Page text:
It has been shown that the COVID-19 pandemic had different short-term impact on health status and health services; however, there has been few reports on the long-term impact. This knowledge gap has prompted a team of researchers in China to evaluate the two-year long-term effect of the COVID-19 pandemic on health services utilization and the regional differences in the country.
Between January 2017 and December 2021, the team of researchers conducted a nationwide longitudinal study using routinely collected national data on health services utilization in the National Health Information System of China. They extracted national and provincial data of demographic characteristics, socio-economic characteristics, and health resources to evaluate the impact of the COVID-19 pandemic on health services utilization in mainland China.
Min Liu, co-corresponding author of the study and professor at the Department of Epidemiology and Biostatistics, School of Public Health at Peking University in Beijing China, shared that their analysis included 34.2 billion healthcare facility visits and 1.1 billion discharged inpatients.
“The greatest impact of the COVID-19 pandemic on healthcare services utilization was observed during the containment period; there was a 32% reduction in hospital visits, 27% decrease for community health centers and 22% decline for township centers,” explained Liu. “Over time, this effect on healthcare facility visits and discharged patients began to subside and eventually disappeared. Yet even two years later, there remained a negative impact on utilization rates of beds, length of stay, inpatient costs as well as average outpatient costs across different facilities.”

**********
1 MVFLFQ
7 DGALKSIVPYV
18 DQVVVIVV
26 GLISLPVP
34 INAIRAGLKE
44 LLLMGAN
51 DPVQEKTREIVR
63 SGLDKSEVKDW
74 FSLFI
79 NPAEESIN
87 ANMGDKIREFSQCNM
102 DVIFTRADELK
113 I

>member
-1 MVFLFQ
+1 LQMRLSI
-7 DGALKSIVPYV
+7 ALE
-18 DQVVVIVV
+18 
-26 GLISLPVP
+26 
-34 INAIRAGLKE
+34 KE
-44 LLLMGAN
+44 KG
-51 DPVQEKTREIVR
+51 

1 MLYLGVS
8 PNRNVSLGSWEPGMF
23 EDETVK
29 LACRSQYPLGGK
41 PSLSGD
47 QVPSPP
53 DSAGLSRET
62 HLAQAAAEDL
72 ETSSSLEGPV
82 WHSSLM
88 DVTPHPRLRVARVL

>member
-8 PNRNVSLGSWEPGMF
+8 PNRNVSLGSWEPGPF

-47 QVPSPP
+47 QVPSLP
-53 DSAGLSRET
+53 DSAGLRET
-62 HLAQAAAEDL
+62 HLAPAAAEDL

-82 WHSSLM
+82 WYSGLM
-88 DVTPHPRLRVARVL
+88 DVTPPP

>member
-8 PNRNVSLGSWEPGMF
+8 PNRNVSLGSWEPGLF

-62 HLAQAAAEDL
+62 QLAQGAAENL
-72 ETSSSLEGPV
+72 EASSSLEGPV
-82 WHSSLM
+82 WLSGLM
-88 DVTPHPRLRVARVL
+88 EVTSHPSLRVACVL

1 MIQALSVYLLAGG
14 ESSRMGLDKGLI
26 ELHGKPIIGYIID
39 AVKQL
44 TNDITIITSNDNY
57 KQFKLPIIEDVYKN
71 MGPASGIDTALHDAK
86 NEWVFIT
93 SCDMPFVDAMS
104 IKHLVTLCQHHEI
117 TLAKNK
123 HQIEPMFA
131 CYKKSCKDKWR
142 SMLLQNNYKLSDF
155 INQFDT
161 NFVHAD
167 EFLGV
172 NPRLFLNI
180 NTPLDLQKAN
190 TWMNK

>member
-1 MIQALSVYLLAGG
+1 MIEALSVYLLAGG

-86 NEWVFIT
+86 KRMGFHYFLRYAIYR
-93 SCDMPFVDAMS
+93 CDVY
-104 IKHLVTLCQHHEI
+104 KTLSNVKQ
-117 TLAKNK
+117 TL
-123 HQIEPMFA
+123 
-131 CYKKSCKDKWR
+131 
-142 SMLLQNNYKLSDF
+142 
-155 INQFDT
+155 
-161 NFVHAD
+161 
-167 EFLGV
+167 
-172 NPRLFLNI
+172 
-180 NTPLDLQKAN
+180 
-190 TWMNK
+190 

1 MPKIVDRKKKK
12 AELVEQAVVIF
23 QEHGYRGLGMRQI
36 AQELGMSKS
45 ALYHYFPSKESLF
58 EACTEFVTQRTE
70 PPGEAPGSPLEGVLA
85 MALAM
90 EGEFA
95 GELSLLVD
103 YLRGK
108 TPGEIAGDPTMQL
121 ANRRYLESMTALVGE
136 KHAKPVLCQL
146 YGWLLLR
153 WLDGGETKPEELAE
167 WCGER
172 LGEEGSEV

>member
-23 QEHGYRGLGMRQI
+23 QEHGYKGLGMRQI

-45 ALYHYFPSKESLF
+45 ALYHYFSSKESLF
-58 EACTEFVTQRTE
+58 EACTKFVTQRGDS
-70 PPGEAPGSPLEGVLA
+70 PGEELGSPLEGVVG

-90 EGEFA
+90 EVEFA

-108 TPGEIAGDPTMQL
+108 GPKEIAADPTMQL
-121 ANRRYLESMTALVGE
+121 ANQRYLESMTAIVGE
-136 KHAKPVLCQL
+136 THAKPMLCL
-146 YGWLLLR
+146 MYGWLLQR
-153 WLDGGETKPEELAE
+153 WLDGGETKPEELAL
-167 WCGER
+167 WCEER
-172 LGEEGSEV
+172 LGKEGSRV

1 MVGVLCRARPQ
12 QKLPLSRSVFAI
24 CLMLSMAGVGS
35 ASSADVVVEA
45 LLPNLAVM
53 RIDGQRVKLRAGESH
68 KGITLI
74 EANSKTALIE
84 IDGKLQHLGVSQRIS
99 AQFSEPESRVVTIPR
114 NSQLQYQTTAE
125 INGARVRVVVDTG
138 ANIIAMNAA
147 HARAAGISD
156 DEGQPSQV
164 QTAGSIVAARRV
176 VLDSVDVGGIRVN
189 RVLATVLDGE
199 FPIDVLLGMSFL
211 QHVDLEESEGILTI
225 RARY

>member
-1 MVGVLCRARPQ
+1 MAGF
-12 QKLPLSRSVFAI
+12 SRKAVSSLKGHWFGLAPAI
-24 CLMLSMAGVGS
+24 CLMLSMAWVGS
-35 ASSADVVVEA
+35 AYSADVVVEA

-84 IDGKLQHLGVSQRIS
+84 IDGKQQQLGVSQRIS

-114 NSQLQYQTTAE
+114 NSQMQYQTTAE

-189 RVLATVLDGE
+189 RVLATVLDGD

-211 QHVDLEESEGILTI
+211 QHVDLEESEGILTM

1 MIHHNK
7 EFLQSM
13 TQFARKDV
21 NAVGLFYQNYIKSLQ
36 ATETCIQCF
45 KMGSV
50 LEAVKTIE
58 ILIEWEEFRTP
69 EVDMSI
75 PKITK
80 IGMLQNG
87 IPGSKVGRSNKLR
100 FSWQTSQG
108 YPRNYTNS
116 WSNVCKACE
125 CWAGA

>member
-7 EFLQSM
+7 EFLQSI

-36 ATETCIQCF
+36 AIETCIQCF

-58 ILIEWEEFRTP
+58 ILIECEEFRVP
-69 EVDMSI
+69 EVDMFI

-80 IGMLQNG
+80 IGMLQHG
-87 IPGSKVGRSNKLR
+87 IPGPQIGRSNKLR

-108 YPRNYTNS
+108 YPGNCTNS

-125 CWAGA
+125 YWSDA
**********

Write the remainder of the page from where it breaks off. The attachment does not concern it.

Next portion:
Notably, this is the first large-scale study of the long-term impact of COVID-19 pandemic on health services. The team reported their findings, which highlighted the importance of maintaining primary healthcare services during the pandemic and strengthen resilient health system on the rapid recovery of health services during the pandemic, in the KeAi journal Global Transitions.
“We also found that there are disparities in the recovery of health services. Differences in terms of regions, socioeconomic statuses and facilities regarding the impact of the COVID-19 pandemic were also observed,” added co-corresponding author Wanniang Liang, professor at Vanke School of Public Health, Tsinghua University, Beijing, China. “Providing people-centered healthcare, improving high-quality healthcare service delivery and strengthening the ability of primary healthcare institutions would help to increase the effectiveness and efficiency of health system during future pandemics.”